As a caretaker, you may often feel overwhelmed. We’re here to say don’t put that emotion – frustration, exhaustion, whatever it may be, on the back burner. Hand-holding a person with autism will come with its highs and lows. But you can only give from a full cup, not one that is empty, so fill yourself up first. It’s how you can give your best to the person you are guiding.
To begin with, have a practical outlook about the path ahead. Each individual is different and needs their own time to make progress. It cannot be rushed. Keep your expectations real to avoid disappointment. Over time, you’ll find that the journey has tempered you to become more stable, grounded, and patient, knowing that everything happens in its own good time. Remember to make time to upgrade yourself in the field. This way, you as a caretaker and those you look after will flourish in new ways.
Time management is a critical part of maintaining a packed schedule which also includes other people. So be open to networking and building a support group over time. Delegate activities be it to family, friends, or peer group members. Caregivers of individuals with autism can now find plenty of online support communities. Be vulnerable while sharing your experiences in order to build authentic relations. Being validated matters, as does receiving advice and empathy. Setting aside time for activities where your happy hormones thrive is important. While exercise is a non-negotiable daily activity, find what else floats your boat and surrender to it for a fixed duration every day. Meditation is a useful habit to cultivate as it also extends to bringing about mindfulness throughout the day. Knowing that ‘This too shall pass’ is a valuable reminder when stressed. Keep in touch with your friends and family so that you have a circle outside of work.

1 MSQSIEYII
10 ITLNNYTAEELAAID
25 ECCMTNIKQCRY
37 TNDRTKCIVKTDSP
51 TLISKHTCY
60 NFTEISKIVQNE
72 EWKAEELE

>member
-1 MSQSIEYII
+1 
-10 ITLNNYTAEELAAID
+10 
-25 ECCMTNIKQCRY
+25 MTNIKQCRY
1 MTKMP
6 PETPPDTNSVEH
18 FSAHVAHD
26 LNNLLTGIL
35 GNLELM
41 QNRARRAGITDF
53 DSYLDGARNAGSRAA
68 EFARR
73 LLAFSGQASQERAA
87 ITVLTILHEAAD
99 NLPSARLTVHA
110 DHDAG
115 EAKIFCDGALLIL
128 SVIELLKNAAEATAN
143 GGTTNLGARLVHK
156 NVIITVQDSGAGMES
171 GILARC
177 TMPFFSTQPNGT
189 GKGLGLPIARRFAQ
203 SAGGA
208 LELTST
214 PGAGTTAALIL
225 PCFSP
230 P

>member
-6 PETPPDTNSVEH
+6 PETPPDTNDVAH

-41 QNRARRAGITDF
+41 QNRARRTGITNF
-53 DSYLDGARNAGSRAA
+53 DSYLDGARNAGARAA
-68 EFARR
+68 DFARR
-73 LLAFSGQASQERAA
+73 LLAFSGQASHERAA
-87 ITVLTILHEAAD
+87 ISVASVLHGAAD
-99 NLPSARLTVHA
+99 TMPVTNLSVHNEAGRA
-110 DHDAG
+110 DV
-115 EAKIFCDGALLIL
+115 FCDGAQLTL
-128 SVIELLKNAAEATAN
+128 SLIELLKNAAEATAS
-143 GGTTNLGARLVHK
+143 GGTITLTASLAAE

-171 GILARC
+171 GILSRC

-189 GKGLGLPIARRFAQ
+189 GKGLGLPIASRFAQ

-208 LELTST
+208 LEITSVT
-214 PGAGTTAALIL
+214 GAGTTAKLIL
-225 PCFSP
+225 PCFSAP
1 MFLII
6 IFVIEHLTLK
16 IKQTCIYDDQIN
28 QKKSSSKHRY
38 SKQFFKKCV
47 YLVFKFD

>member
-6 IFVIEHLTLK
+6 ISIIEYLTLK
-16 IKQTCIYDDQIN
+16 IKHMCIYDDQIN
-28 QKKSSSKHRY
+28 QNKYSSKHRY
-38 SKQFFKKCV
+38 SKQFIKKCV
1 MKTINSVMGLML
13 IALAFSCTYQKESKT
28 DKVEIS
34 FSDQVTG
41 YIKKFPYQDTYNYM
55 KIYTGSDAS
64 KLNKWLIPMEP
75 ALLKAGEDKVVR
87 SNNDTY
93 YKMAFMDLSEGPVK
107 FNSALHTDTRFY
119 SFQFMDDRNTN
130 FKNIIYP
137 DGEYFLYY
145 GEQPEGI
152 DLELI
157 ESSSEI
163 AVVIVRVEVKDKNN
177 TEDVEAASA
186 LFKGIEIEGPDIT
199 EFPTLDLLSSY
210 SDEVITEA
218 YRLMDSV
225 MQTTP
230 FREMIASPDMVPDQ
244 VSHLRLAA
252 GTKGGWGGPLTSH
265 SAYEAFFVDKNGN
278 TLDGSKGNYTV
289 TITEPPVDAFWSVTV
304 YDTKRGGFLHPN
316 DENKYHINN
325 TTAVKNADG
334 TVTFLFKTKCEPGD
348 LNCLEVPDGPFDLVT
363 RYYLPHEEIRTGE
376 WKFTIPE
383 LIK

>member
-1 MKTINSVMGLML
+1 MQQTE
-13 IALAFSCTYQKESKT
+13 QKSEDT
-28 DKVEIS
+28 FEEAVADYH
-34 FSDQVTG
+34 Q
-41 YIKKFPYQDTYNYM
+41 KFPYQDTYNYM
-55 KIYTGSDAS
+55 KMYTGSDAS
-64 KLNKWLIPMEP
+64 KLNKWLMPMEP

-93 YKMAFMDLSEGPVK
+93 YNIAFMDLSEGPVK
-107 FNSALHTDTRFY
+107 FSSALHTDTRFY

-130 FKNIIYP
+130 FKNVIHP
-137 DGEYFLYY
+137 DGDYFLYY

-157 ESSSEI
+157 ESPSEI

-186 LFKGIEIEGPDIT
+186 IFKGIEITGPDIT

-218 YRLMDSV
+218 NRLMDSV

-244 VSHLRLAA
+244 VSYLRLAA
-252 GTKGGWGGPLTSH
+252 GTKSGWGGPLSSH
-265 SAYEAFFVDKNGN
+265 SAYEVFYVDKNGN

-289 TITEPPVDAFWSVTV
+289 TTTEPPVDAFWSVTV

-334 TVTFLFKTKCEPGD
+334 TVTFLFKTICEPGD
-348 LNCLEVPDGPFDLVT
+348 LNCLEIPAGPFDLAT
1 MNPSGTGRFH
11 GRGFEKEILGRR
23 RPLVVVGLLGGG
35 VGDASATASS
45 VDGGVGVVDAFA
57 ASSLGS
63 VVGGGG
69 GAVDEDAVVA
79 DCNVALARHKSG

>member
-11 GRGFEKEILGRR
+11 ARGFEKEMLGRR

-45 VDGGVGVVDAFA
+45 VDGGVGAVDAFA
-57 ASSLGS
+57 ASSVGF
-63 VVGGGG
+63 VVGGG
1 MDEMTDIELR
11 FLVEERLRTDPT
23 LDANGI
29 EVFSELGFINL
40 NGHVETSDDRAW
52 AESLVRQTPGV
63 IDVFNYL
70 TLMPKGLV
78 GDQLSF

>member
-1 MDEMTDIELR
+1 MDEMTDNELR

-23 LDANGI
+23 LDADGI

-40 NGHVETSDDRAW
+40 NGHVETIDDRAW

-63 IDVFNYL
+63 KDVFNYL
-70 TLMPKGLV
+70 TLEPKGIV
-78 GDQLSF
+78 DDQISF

Initially, the joy of caregiving may lead to overlapping hours of personal and professional time. But as the routine sets in, so will burnout. Setting boundaries from the beginning ensures better mental health for the caregiver while the organization employing your services will also know to respect those timings. If it gets too much, seek out coping mechanisms such as therapy or consulting with autism professionals for insights and strategies.
Work is only one aspect of your life, it does not define who you are as an individual. So let guilt out the window and assure yourself that taking care of yourself is how you can bring the best of yourself to the table.
Also, read this: Technology In the Lives of Individuals with Autism